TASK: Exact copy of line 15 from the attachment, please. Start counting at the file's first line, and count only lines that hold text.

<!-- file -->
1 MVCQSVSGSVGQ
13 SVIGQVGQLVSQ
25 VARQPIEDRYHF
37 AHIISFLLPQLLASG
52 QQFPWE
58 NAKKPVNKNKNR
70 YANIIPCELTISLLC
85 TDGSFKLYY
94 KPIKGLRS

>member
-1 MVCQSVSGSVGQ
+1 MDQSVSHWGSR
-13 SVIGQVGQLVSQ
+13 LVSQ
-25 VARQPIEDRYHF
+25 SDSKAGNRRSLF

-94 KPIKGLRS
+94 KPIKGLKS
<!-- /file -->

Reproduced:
-25 VARQPIEDRYHF